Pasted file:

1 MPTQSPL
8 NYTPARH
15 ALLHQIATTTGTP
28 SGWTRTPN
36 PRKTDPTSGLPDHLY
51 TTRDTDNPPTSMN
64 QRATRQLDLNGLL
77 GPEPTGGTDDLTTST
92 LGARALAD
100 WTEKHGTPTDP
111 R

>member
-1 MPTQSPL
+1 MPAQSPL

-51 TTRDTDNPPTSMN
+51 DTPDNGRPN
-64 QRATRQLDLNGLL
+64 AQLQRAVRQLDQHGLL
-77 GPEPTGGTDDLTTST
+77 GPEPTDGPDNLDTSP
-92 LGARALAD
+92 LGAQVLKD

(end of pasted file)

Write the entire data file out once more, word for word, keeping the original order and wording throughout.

1 MPTQSPL
8 NYTPARH
15 ALLHQIATTTGTP
28 SGWTRTPN
36 PRKTDPTSGLPDHLY
51 TTRDTDNPPTSMN
64 QRATRQLDLNGLL
77 GPEPTGGTDDLTTST
92 LGARALAD
100 WTEKHGTPTDP
111 R

>member
-1 MPTQSPL
+1 MPAQSPL

-51 TTRDTDNPPTSMN
+51 DTPDNGRPN
-64 QRATRQLDLNGLL
+64 AQLQRAVRQLDQHGLL
-77 GPEPTGGTDDLTTST
+77 GPEPTDGPDNLDTSP
-92 LGARALAD
+92 LGAQVLKD